Beer is probably the most consumed alcoholic beverage in the world. From major worldwide brands to micro and nanobreweries, the art of making the golden liquid is constantly developing. And if there is a country that has a special connection to beer and its variations, that is Ireland.  

The making of beer in Ireland is mainly connected to the country’s largest and most famous factory – Guinness. Established 258 years ago by Arthur Guinness, the dark ale is now produced in over 50 countries, with over 850 million litters being sold worldwide. But there is space for everyone under the scarce sun of Ireland. The country is popular with is microbreweries and very often even pubs themselves manufacture their own brands.

So, if you’re considering opening a new chapter in life and most importantly – you like your beer – Ireland is a good place to turn your hobby into a profession. Here are the most important steps to open a brewery.

Finding the right buddies

Every beginning is hard, so it’s always helpful to use some good advice from others who have already walked in your shoes. The Irish brewpubs and microbreweries are a serious business supported by Beoir, an independent consumers’ group to help independent microbreweries. The organisation has members all across the country and quite often organises fundraising campaigns to support small and medium businesses. Join them as member and use the privileges. 

There are two other organisations that can help you start by providing you with advice, free courses and useful connections. The Independent Craft Brewers of Ireland is a voluntary organisation of brewers making less than 30,000HL per annum, that helps its members get licenses for selling their product to tourists and other visitors. 

The Irish Brewers Association (IBA) is the oldest branch organisation including both major and small manufacturers. Currently 85% of the beer sold in Ireland comes from a member of the IBA and the association can help you enter international markets if you wish, one day. 

And last, but not least, it is also a good idea to maintain one-to-one contact by visiting some of the most successful craft breweries in the country and meet with their owners or simply get inspired by their achievements. A list of some of them can be found on the IBA website.

Money talking

Opening a brewery isn’t cheap and if you want to succeed, serious investments and business skills are required. 

For a start, you need to buy your brewing equipment. Currently in Ireland you can get a starting kit that will include everything for opening your place. A set for 200 litre models (there is also 500l, if you are thinking big) costs around €20,000 and you can add smaller models of 20 and 50 litres if you’d like to work more on your taste development. They go for about €1,000 -1,500. 

You can get a cheaper deal ordering a full starting equipment from England - €13,000 for 400 litres settlement. Before you do, check with the supplier to see how much the transportation will cost and then decide. 

Then of course, you need to think about the place. Finding a good location is essential for the success of the business. Ireland property’s market is on the high end, and you need to prepare between €15,000 and €20,000 a year for the rent. Don’t forget that there will be additional expenses with utilities such as electricity, water etc.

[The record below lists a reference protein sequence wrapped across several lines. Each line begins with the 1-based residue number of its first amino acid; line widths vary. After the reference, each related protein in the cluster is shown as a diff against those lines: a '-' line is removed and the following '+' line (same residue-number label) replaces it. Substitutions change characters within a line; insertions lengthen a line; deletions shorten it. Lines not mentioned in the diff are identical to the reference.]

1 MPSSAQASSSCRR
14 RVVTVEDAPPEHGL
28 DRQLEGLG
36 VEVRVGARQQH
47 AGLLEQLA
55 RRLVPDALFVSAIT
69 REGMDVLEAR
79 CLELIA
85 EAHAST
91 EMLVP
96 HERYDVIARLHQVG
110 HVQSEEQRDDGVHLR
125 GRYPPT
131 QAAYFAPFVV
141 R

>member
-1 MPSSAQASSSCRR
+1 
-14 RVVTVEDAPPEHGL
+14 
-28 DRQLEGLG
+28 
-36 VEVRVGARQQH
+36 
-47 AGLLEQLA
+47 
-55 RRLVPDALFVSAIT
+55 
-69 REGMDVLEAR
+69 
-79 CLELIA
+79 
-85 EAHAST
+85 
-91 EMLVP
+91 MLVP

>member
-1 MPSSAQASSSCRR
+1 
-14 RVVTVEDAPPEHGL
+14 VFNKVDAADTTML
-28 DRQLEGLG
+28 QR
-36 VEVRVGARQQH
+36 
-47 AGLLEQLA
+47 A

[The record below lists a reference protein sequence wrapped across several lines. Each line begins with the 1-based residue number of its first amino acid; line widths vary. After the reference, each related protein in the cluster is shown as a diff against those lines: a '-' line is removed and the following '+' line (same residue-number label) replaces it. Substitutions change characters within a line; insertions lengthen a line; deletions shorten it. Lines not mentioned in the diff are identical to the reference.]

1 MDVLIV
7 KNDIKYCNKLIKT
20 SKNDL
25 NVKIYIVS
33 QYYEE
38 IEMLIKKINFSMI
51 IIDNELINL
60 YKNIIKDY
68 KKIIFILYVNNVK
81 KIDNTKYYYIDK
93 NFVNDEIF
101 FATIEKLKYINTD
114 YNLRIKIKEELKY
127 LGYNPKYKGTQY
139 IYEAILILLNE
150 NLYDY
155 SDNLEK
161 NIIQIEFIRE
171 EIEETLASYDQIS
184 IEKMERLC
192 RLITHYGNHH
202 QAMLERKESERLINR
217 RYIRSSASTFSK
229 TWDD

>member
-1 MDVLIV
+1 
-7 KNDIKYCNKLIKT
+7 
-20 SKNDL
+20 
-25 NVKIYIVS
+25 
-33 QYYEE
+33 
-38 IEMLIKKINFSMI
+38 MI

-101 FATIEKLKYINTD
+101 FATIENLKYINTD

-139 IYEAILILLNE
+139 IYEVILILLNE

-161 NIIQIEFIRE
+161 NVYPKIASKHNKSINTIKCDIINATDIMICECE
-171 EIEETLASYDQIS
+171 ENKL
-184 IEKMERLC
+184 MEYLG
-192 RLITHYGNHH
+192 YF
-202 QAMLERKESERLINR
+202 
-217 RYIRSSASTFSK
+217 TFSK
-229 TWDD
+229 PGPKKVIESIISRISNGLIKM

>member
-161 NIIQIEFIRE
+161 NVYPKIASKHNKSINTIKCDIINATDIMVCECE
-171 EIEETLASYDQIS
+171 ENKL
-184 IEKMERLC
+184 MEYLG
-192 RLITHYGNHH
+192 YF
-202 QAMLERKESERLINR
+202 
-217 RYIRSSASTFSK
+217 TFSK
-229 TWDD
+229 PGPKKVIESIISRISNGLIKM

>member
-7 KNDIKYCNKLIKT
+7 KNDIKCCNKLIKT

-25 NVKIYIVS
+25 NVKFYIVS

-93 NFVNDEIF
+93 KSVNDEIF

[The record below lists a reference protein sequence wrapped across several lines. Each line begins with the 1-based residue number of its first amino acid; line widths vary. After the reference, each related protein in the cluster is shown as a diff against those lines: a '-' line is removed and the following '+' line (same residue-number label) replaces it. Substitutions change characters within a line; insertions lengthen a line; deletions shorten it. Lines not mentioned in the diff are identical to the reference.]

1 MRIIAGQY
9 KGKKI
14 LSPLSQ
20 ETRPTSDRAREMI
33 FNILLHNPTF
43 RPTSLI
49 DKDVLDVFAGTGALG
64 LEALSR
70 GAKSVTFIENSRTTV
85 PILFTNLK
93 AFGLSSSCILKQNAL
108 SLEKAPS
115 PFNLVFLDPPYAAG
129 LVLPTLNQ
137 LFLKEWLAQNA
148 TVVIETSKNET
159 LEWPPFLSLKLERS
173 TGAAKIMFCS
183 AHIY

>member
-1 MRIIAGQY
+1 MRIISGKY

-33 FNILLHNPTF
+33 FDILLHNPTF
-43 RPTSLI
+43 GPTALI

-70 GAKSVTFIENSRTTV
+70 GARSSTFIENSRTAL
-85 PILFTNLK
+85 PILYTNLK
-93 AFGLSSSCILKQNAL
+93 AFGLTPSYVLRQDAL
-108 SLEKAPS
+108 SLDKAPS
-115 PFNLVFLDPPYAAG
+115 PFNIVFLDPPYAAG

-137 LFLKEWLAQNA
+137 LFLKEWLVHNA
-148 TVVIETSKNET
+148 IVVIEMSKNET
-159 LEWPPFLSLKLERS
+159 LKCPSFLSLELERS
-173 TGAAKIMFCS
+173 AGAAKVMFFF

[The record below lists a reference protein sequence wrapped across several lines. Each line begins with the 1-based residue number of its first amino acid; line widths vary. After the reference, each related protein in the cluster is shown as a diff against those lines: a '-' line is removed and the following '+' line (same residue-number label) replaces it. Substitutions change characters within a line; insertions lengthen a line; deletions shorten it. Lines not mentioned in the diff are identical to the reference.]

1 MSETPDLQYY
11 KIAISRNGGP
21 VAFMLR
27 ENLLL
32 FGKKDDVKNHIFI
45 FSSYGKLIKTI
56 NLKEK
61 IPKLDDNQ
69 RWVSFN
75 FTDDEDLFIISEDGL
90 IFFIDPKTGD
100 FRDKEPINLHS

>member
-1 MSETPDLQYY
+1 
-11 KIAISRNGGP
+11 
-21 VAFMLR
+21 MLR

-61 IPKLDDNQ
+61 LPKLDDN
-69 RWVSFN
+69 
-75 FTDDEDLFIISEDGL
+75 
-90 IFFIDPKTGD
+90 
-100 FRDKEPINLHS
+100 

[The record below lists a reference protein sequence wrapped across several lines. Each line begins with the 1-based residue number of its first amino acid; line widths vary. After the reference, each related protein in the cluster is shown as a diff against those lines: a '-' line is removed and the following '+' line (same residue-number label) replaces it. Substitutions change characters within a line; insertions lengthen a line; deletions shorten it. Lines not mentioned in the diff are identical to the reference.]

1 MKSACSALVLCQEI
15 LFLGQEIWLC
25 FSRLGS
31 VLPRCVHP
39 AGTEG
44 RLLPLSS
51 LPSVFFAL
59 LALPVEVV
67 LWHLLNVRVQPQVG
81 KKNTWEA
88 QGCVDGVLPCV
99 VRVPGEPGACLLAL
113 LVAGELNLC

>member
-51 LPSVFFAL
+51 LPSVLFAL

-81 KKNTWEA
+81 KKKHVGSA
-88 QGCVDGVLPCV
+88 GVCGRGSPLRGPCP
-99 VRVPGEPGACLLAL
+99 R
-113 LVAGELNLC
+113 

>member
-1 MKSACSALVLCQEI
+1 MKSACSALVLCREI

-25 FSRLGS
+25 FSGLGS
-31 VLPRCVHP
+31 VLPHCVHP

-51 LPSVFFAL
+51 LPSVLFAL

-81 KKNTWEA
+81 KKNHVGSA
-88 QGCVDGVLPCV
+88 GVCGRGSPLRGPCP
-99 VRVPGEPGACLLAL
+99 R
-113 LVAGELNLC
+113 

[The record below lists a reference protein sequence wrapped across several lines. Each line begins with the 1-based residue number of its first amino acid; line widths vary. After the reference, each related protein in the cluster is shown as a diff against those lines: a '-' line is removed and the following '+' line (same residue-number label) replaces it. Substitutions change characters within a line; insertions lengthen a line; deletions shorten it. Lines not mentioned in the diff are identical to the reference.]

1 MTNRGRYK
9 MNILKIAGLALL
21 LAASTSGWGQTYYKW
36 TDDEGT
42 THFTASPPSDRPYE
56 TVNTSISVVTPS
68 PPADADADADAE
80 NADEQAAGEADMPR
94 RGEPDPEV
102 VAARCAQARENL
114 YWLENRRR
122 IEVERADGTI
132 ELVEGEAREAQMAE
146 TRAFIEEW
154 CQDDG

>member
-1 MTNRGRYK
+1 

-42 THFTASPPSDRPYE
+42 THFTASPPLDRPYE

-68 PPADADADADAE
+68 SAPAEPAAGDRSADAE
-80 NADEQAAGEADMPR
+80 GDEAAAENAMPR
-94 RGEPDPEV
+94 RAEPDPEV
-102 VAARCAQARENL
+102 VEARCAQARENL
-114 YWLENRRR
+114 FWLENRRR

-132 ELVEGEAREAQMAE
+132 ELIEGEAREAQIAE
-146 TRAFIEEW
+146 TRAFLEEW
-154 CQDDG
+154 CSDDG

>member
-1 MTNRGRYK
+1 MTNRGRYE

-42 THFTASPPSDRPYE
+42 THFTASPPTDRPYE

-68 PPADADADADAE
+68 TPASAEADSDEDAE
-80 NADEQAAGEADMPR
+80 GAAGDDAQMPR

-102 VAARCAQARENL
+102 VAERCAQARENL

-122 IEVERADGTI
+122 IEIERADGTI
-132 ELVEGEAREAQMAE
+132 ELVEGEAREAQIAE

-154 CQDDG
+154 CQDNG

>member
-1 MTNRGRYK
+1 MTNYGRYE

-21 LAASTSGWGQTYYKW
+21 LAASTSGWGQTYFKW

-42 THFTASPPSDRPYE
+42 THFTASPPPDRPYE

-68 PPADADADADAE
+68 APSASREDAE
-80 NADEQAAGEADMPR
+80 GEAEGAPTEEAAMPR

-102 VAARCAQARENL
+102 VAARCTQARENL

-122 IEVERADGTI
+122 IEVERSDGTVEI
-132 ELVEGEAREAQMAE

Paper work

As with any new business, before you get the trust of your customers, you first need to gain the trust of the state. To get a manufacturer’s licence in Ireland (valid for brewers, cider manufacturers, distillers, rectifiers or compounders) you need to file an application form with the National Excise Licence Office and apply to the Revenue office. Additionally, you have to present to the tax authorities a legal registration of the name of your company, rent contract (or document for property ownership) for the place you’re planning to open as your business. The licence from the revenue office costs €500 per year and its due to be renewed every September. It is illegal to work without it.

The Grain and the Yeast

It’s all about the taste, and if you’re going to conquer the beer market, at least on a local level, you need to provide not only good taste, but also an experience. According to Evin O’Riordain, an Irish American who came to his parents’ home country to open a brewery, the best route is to keep the taste clean, strong and hop-forward. " American hops have a certain intensity. You use a very clean yeast and it becomes a platform for the hops”, O’Riordain advices. 

There are several companies from which you can order your grains and other necessary ingredients. You can choose according to the colour, the required taste qualities, the country of origin and, of course, the price. 

Bottle up

Finally – bottling and marketing. A bottling machine is rather expensive (around €70,000) and you can leave it to a later stage of development. According to O’Riordain, at the beginning all bottling can be done manually – labelling, cleaning, filling and capping. It takes time but saves money. He recommends investment in promotion campaigns to put the product on the market but argues that the advertising shouldn’t be too aggressive. Humour, good online presentation, involvement in the local community – these are the keys to put your brewery on the map.